Are you happy at your job? What could make you happier?

These were some of the questions answered by over 500 truck drivers nationwide as part of Drive My Way’s 2023 Driver Happiness Survey. The results of this survey were recently released in a report now available to be downloaded as a PDF from this page.  


If you’re unhappy in your current position, you aren’t alone. The survey responses highlighted the issues facing today’s truck drivers, and the factors that could increase driver satisfaction rates across the nation.  


In 2023, only 51% of surveyed drivers said they were happy at their job. Younger and newer drivers especially expressed less satisfaction than older, more experienced drivers, with only 44% of drivers with 1-2 years of experience saying they were happy in their current position.  


These surprising results revealed that driver happiness nationwide has decreased since Drive My Way’s last happiness report in 2019, when 54% of drivers said they were happy in their positions. Today’s drivers are also now nearly twice as likely to look for a new job than those surveyed in 2019.  


When asked what employers could do better to increase satisfaction rates, many drivers agreed on two things: compensation and communication. Communication is seen as especially important by female drivers and new employees, with twice as many women as men reporting that communication was the one thing employers could improve.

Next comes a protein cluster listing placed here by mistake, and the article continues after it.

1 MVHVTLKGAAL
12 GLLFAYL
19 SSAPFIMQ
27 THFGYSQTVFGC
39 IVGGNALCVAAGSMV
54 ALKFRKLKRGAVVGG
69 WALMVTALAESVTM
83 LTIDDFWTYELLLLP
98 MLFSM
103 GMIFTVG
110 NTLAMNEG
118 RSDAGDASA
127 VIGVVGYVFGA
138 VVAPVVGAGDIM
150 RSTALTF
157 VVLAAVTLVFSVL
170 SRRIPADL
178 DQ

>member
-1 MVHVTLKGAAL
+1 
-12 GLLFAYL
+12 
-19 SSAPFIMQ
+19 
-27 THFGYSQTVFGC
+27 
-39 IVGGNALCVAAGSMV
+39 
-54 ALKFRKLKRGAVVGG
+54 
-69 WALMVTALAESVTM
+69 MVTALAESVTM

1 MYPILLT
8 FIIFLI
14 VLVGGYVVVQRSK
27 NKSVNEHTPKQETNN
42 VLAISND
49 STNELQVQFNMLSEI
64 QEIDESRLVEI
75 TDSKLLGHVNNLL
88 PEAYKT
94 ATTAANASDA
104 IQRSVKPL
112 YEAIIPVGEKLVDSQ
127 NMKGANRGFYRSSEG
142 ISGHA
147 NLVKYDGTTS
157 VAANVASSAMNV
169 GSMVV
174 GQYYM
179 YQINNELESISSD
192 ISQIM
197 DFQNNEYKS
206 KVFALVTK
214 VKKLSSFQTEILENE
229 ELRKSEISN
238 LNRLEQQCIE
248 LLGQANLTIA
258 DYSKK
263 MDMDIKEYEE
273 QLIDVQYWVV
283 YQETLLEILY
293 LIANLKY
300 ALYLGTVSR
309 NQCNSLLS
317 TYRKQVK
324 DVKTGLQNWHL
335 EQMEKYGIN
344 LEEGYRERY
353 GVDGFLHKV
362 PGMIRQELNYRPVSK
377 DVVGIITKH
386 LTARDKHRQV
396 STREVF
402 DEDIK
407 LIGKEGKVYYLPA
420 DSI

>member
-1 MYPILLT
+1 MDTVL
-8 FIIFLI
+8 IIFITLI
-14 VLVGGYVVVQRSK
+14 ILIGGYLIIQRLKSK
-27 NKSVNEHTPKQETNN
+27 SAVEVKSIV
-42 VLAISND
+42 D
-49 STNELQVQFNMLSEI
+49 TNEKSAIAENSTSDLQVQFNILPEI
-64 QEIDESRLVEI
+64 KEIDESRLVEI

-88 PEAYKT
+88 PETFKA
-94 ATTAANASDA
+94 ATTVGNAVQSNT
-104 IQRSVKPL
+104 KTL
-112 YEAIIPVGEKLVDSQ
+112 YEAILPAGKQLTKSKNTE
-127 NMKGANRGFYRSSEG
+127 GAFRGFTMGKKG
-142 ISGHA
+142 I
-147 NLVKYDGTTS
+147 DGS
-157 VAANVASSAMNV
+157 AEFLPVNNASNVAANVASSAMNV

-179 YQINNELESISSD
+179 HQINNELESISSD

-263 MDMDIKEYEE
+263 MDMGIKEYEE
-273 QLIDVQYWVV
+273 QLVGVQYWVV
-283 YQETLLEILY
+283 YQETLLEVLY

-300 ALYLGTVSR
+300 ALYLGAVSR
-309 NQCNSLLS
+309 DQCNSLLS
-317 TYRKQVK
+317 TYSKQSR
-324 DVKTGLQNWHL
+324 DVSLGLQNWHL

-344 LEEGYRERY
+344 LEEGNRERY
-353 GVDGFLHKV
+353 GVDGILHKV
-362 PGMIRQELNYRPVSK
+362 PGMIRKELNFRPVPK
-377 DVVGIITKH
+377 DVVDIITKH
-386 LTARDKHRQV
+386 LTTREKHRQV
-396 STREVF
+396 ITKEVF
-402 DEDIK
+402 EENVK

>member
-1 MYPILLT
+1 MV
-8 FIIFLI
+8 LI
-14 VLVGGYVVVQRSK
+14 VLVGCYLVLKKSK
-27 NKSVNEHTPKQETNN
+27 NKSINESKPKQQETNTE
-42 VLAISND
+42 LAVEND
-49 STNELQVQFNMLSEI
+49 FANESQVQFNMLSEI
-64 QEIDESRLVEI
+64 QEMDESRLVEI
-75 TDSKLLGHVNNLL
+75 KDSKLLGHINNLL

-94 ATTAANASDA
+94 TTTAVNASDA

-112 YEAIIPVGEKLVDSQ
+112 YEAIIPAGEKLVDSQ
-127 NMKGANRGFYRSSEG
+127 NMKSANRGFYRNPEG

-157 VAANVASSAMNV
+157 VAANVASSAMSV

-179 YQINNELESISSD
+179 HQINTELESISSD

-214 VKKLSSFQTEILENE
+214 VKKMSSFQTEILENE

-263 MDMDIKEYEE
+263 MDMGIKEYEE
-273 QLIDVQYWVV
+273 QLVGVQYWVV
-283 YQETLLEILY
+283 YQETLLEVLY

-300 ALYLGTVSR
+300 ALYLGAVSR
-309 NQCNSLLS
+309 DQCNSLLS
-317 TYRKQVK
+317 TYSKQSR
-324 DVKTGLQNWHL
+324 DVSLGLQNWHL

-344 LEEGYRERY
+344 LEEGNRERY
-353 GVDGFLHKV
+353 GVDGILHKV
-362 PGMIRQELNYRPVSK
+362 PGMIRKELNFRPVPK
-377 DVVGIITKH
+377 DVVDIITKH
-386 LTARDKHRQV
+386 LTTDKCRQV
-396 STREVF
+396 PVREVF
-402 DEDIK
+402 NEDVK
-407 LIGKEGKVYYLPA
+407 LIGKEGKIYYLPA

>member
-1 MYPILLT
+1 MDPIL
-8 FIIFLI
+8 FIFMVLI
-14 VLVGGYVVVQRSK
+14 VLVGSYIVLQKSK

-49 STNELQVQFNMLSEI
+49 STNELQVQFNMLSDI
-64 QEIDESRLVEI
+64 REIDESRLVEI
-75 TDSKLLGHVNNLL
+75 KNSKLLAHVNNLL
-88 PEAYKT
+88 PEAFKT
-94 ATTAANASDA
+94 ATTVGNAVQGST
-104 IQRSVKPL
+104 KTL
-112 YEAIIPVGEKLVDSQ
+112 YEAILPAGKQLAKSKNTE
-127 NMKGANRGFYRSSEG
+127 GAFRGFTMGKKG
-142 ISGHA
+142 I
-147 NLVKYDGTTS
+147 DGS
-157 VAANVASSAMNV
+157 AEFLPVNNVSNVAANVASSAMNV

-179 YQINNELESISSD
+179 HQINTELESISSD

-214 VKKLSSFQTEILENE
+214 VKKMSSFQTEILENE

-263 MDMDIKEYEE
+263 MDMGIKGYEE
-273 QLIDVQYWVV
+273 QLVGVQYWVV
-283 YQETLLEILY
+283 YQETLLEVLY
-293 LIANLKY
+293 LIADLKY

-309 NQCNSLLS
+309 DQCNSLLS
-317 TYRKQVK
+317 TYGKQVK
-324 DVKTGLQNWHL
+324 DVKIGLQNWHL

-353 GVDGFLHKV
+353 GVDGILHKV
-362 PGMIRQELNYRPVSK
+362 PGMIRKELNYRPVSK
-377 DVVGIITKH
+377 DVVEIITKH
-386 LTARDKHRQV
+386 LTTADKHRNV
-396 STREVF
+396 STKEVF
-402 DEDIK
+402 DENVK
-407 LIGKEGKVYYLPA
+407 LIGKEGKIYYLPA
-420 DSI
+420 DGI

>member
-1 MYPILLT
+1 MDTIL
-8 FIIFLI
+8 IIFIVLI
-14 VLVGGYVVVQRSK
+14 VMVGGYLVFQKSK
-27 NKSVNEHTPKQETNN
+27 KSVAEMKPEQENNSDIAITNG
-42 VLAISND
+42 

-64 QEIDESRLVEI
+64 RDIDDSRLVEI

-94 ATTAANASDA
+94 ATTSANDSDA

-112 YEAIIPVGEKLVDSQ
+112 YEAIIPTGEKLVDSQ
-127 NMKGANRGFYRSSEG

To download Drive My Way’s Driver Happiness Report on the state of satisfaction among professional truck drivers in 2023, just click to this link and enter your information. 


Drive My Way is a truck driver recruiting platform completely focused on drivers and their needs. We match company drivers and owner operators with CDL jobs based on more than 20 personal lifestyle preferences. If you believe we could help you reach your career goals, or you’re interested in being a part of our next Driver Happiness Survey, be sure to visit our driver platform here and sign up for our email alerts.  

Thanksgiving might have already passed, but the tradition of recognizing and giving thanks to the hardworking and underappreciated people in your life can be continued all year round. This holiday season, there are many ways to give thanks by giving back to your community and the people who just don’t hear “thank you” often enough. 


Here at Drive My Way, we know that truck drivers are truly the unsung heroes of our society, maintaining a critical part of our nation’s infrastructure by working in an industry that is built on giving. If you’re wondering how to keep the holiday spirit alive by giving back to fellow truckers and members of your community, keep reading for some of the best ways to give thanks this holiday season.  


Giving Thanks to Truckers in Need 

One of the best ways to celebrate the season of giving is by helping out fellow truckers.  Consider donating or volunteering for one of the organizations across the nation that make it their priority to support drivers in need.